"The ankle is good. I rolled it," DeSclafani said. "It was a little bit swollen and it's just sore. I think I'll be easy on it between starts and get some treatment on it and it will be good.
"I was just glad I was still able to throw strikes, get some quick outs. Cozart made an awesome play. Those always help do. Good plays, good defense. I had a solid lead, too, so that helps, too. I didn't have to be so fine."
Urena settles, goes six: For a few moments, it didn't look as if Urena would make it through the first inning. After using eight pitches to get two outs, the righty needed 27 more to get the final out, allowing three singles, a walk and Barnhart's slam. But after that rough first, Urena found his stride, which was important for Miami in terms of not taxing the bullpen. Urena ended up going six innings without giving up any more runs, and he exited after 97 pitches. He worked five scoreless frames on just 62 pitches.
"After the first, he was good," Mattingly said. "Once we get past the first, he throws five zeros and seemed to be better as the game was going on. But obviously, the first hurt him." More >
"We scratch one in there. We didn't really mount a whole lot of charges as far as getting to DeSclafani. He throws the ball good. This guy has good stuff, seeing him last year. We had a lot of trouble with him last year." -- Mattingly, on DeSclafani's strong start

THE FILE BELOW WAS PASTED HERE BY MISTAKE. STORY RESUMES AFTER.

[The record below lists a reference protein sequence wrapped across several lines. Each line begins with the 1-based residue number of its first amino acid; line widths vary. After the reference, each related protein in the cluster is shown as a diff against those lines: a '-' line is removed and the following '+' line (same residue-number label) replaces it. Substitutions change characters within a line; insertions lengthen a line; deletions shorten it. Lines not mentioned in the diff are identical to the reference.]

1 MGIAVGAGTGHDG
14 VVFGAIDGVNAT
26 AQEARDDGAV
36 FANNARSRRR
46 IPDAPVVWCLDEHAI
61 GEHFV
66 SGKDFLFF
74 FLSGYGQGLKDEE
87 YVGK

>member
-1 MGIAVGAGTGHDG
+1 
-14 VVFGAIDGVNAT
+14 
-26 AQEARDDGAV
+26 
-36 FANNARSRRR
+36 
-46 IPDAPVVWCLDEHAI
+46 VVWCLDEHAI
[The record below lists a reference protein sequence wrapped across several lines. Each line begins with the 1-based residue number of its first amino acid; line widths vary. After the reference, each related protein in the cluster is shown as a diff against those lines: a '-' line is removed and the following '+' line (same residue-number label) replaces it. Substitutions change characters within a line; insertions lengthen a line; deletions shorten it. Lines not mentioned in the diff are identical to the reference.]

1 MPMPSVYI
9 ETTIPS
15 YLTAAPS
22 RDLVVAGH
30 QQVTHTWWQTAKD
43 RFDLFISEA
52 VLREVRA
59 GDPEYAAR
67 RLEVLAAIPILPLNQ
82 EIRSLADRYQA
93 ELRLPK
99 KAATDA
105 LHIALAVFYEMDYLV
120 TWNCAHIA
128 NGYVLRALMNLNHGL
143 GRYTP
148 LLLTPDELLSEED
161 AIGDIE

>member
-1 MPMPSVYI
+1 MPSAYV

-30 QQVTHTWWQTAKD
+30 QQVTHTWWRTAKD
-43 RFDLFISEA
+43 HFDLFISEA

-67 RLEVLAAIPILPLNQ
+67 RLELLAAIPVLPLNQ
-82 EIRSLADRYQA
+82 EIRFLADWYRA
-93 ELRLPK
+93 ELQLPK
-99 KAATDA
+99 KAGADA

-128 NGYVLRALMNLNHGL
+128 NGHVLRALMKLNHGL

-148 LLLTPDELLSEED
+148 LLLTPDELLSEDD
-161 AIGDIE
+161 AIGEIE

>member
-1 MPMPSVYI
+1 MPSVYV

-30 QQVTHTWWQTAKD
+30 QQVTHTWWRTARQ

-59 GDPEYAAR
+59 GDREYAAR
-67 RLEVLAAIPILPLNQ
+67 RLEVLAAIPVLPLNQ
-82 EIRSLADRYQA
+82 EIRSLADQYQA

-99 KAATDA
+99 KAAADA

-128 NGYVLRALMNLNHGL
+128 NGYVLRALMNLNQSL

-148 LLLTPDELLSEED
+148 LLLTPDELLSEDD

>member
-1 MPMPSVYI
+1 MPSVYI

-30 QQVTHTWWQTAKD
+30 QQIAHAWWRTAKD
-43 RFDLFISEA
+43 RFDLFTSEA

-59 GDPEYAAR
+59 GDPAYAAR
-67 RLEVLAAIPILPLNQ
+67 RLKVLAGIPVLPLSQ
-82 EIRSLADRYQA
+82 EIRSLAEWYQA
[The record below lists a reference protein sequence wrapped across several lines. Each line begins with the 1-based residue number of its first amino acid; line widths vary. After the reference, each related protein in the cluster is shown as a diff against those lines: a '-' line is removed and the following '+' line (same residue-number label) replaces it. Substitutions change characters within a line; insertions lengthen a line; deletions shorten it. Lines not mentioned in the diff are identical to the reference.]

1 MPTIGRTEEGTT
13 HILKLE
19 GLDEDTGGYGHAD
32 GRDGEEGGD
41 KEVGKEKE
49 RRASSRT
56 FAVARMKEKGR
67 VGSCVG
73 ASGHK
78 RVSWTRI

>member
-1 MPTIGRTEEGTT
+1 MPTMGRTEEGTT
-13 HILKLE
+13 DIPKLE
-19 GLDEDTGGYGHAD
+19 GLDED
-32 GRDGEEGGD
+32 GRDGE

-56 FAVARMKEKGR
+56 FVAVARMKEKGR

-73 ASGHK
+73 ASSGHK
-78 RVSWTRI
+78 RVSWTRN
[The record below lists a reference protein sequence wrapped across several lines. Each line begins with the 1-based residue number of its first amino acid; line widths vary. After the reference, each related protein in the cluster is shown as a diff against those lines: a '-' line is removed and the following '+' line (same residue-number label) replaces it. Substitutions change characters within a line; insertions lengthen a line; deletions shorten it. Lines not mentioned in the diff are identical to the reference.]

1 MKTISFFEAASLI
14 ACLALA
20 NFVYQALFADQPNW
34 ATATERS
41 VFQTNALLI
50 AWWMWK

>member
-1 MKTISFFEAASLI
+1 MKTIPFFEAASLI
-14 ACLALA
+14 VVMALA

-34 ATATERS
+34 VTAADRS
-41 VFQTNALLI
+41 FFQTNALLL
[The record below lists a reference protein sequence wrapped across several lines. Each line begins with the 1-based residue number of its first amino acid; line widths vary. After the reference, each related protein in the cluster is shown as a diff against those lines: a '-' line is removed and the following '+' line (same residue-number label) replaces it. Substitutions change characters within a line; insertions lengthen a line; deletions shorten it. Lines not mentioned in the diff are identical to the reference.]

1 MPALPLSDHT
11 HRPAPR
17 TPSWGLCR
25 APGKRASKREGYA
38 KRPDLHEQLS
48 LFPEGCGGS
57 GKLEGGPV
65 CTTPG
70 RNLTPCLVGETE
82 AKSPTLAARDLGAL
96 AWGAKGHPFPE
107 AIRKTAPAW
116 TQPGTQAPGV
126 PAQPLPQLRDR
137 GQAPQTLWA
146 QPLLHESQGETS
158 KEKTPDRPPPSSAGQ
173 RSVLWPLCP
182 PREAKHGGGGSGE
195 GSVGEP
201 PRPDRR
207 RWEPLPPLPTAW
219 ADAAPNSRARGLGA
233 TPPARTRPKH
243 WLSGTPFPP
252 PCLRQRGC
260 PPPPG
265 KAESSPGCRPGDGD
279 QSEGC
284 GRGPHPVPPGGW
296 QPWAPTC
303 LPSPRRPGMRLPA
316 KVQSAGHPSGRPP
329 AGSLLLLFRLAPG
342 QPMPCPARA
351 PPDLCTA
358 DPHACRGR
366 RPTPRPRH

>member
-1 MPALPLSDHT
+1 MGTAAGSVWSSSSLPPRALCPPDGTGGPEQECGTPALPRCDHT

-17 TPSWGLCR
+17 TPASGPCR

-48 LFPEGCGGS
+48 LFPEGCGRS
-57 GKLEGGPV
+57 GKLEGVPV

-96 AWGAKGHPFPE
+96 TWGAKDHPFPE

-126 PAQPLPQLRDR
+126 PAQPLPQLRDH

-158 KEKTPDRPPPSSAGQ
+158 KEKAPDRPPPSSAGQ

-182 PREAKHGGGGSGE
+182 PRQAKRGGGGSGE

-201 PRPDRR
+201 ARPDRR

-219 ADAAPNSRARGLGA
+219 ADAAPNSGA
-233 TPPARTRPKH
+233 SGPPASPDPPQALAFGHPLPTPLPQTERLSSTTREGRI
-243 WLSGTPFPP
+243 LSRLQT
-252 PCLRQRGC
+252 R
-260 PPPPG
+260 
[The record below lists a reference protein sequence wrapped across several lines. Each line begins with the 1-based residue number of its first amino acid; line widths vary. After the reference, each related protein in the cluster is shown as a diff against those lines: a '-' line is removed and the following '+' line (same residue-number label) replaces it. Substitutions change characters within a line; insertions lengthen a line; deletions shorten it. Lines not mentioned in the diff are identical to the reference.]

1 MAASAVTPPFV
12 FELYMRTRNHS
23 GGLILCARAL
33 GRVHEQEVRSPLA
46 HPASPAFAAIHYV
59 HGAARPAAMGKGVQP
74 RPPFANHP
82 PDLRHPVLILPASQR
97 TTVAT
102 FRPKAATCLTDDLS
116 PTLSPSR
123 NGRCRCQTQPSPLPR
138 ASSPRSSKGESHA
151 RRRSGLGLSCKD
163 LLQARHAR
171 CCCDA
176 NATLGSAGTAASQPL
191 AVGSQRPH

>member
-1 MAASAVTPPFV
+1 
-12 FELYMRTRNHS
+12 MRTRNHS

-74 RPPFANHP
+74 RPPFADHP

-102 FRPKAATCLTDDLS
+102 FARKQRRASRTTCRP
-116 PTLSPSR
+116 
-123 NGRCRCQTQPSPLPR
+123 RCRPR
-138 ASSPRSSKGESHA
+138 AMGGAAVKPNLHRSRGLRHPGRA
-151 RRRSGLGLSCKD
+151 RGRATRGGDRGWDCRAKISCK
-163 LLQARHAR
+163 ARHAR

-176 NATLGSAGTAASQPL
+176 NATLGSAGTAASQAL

"He wasn't going to be joining the Tom Emansky team as far as the baserunning stuff goes, OK? We won't be seeing him do any baserunning videos. We were really concerned with the ankle. He was fine. He wanted to compete, but we felt like after six ... and it made sense to get him out of there. We're banged up as it is. We certainly don't want to lose a starting pitcher because he does something different with his mechanics." -- Price, on DeSclafani rolling his ankle
SOUND SMART WITH YOUR FRIENDS
With his triple in the ninth inning off Tony Cingrani, Ichiro Suzuki now has a hit in every active ballpark, and 40 total in his MLB career.
For the second straight night, the Marlins' dugout took issue with the umpiring. In the ninth inning, with Ichiro at the plate, assistant hitting coach Frank Menechino was ejected for flipping his gum onto the field after a first-pitch strike call by home-plate umpire D.J. Reyburn. After the game, Menechino indicated he didn't say a word. After the strike was called, many in the dugout groaned, and Menechino flipped his gum up in the air, saying it landed a couple of feet over the railing. On Monday night, Mattingly was tossed in the third inning.
"He got thrown out for throwing his gum," Mattingly said. "It was a crazy one."
WHAT'S NEXT Marlins:Andrew Cashner (4-9, 5.08 ERA) is 0-2 with a 6.61 ERA in four games and three starts since being dealt from the Padres to Miami. The right-hander gets the nod in the third game of the four-game set at 7:10 p.m. ET on Wednesday.
Reds: The game will mark the 2016 home debut for starting pitcher Homer Bailey, and his first time pitching at home since Aug. 7, 2014, which was vs. the Indians. Bailey, who is back from Tommy John surgery, struck out 11 over six scoreless innings on Friday vs. the Brewers in his last start.